What is Giving Compass?
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Giving Compass' Take:
• This JAMA forum post explores the concept of "wrong pockets" (when one sector benefits from the investment of another) as it applies to health. It may explain why some non-medical interventions are underfunded.
• What can we do to make sure there's more ROI for investors and stakeholders when it comes to certain healthcare gaps? Is there a better way to address non-medical needs in the system?
• Here's how partnerships and collaborations can improve healthcare access.
Every month about 30 researchers, policy makers, and practitioners from 4 different sectors — health, education, housing, and social services — meet at the Brookings Institution in Washington, DC. We discuss policy reforms that would boost collaboration between sectors to improve the health of households and communities. We are especially interested in “social determinants” — non-medical social factors affecting health.
The focus of a discussion might be children’s mental health, housing conditions, or aging. But whatever the topic, it is never long before someone raises an example of a “wrong pocket problem” undercutting the incentives for collaboration. A wrong pocket problem arises when one organization or sector is best placed to make an investment, but it is another sector — another pocket — that benefits from the investment. As any economist would point out, when a potential investor incurs the cost but cannot capture the generated value, there will be underinvestment.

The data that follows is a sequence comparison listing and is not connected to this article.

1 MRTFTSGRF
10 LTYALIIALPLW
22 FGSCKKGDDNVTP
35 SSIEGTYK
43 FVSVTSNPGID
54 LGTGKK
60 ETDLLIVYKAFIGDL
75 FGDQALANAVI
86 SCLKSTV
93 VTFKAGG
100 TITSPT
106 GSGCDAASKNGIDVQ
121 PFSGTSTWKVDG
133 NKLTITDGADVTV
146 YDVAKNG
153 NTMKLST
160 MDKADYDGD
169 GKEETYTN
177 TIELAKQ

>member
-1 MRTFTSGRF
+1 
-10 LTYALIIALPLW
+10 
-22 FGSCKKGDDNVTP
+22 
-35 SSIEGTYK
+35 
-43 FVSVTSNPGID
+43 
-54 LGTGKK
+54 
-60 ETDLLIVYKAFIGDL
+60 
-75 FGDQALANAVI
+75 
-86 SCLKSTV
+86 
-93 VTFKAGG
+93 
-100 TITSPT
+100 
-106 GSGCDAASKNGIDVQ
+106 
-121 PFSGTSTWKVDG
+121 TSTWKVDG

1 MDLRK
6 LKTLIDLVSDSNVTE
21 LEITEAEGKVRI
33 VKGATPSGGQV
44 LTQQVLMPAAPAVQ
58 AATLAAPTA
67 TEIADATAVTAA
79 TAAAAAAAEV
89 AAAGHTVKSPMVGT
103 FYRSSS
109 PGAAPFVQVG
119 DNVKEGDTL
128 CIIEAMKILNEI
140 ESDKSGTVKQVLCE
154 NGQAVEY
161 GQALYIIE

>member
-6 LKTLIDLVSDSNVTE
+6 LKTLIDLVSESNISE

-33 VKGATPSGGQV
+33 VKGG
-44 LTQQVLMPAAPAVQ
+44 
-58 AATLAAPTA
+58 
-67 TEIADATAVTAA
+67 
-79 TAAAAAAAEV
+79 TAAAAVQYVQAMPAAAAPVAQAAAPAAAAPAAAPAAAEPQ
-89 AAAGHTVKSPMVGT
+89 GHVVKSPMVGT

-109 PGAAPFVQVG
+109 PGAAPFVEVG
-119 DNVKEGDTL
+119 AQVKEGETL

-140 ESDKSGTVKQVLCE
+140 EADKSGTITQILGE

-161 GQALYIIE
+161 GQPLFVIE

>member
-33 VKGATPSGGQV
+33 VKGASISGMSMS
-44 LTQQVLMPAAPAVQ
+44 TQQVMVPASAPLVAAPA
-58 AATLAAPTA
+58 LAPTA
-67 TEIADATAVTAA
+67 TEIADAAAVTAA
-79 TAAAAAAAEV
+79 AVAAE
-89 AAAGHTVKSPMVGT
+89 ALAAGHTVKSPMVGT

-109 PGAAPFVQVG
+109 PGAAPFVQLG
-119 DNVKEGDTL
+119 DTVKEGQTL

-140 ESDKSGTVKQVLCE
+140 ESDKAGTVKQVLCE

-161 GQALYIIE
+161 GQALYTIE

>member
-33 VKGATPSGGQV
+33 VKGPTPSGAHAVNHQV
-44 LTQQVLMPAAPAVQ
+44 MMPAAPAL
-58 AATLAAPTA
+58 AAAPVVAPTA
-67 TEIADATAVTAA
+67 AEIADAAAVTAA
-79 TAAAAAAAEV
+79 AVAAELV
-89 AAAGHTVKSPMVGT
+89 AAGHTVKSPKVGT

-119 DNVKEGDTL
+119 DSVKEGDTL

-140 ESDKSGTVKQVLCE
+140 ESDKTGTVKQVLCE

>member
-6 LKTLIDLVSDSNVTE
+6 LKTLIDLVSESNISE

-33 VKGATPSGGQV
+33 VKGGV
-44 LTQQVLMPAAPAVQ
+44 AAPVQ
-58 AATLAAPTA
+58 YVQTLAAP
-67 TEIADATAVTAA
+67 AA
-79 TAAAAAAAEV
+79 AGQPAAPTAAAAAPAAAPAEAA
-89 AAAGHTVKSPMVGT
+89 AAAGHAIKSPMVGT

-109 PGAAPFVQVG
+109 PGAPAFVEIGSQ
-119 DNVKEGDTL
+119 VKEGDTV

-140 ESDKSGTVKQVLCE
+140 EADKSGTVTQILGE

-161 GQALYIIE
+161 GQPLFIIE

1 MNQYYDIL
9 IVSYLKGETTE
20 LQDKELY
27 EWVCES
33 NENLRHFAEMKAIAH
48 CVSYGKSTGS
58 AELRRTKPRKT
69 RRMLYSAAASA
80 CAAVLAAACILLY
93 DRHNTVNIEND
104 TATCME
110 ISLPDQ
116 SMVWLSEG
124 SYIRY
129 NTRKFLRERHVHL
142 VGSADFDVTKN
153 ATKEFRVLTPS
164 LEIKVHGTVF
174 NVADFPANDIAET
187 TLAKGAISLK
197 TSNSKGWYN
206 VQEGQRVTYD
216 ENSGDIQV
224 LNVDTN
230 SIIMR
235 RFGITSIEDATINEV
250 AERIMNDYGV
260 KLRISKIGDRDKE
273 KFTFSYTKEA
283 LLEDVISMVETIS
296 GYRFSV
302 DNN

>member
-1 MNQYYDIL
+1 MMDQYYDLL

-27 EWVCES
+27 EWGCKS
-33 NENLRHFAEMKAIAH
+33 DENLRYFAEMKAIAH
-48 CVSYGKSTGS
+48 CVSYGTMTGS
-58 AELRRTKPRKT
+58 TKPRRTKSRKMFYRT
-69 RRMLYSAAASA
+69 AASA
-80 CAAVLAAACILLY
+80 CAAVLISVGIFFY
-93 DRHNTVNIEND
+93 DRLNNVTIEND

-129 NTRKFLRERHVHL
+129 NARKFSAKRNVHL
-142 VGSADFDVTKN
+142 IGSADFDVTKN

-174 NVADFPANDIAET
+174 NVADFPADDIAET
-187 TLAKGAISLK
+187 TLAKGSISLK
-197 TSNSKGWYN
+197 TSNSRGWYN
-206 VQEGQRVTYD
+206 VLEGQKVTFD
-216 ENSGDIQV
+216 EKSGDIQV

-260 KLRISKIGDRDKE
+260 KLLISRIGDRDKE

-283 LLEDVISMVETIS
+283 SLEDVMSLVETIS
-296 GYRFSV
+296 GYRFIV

This issue is important in health care because the research literature increasingly emphasizes the importance of non-medical factors in health. For instance, the absence of quality medical care appears to account for perhaps 20% of avoidable deaths and genetics another 20%. But social, behavioral, and environmental factors may account for as much as 60%.
The wrong pocket problem reduces optimal investment in non-medical factors that would improve health outcomes.
Read the full article about how "wrong pockets" hurt health by Stuart Butler, PhD at news@JAMA.